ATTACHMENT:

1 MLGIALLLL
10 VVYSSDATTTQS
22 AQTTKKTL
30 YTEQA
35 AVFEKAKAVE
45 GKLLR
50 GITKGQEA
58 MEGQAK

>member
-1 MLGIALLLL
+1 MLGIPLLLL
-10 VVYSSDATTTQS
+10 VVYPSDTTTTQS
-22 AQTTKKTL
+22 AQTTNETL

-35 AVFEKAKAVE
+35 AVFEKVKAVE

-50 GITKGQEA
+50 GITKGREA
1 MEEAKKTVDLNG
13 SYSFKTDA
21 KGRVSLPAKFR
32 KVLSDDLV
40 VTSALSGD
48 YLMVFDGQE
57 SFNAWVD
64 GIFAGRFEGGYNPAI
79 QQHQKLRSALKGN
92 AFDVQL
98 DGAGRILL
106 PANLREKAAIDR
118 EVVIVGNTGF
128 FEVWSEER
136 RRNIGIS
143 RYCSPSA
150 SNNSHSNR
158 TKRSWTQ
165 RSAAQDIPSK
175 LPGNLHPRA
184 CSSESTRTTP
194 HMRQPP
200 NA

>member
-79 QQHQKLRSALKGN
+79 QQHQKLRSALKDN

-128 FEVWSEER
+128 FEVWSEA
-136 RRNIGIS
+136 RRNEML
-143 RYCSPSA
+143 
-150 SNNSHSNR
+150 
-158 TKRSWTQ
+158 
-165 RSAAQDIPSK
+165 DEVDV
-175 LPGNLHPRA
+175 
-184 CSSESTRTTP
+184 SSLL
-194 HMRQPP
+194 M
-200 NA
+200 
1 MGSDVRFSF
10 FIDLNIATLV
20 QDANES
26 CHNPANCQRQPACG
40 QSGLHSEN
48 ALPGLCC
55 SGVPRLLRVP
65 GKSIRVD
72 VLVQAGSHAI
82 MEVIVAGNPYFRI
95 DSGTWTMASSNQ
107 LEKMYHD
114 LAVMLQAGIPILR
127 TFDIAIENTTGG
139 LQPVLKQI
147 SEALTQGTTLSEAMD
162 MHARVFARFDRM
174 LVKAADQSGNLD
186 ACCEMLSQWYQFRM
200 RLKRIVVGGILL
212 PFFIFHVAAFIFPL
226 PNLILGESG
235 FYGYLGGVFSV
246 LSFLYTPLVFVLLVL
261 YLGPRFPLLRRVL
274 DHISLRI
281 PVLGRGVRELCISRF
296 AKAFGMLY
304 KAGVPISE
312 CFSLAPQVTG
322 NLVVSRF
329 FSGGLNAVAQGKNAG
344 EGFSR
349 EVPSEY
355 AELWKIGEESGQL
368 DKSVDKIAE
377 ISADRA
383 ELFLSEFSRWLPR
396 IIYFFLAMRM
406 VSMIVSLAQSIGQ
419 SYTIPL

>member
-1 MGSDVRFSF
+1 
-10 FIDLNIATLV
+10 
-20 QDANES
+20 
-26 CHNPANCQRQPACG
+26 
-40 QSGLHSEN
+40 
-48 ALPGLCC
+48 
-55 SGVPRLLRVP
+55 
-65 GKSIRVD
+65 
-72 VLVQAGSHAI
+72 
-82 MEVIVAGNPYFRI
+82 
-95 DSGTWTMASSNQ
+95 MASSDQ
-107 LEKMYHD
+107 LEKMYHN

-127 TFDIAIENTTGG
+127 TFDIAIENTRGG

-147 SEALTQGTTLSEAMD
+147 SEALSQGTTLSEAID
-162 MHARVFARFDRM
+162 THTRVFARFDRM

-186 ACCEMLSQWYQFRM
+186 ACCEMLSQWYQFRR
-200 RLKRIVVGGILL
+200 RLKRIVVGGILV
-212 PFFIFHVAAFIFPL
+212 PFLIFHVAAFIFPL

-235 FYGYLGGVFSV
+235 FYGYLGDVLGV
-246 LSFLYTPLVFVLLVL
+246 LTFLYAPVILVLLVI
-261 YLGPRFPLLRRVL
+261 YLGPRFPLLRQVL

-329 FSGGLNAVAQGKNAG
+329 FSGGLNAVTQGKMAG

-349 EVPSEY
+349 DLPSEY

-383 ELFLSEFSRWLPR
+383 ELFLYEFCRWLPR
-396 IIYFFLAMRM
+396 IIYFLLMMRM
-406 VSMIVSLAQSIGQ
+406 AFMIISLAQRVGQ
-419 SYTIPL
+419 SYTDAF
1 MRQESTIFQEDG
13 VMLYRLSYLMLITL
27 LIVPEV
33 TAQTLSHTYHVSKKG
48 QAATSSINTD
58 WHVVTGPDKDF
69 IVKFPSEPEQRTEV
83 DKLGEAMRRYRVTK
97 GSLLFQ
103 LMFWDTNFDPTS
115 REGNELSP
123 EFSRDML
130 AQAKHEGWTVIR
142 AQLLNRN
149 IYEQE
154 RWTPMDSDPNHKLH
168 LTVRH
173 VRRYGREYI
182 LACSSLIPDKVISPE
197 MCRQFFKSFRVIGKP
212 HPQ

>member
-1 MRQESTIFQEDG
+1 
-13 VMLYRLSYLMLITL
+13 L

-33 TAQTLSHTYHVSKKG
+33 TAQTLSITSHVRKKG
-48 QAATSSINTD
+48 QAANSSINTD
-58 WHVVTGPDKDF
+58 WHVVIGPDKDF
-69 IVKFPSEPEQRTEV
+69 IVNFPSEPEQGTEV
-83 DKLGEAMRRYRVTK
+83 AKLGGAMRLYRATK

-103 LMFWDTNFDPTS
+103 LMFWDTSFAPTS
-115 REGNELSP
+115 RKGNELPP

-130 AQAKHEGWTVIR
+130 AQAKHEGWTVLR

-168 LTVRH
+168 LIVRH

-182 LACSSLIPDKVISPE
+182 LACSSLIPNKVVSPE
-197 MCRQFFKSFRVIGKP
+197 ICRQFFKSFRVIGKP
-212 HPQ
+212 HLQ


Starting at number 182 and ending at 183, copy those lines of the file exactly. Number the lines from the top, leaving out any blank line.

212 HPQ

>member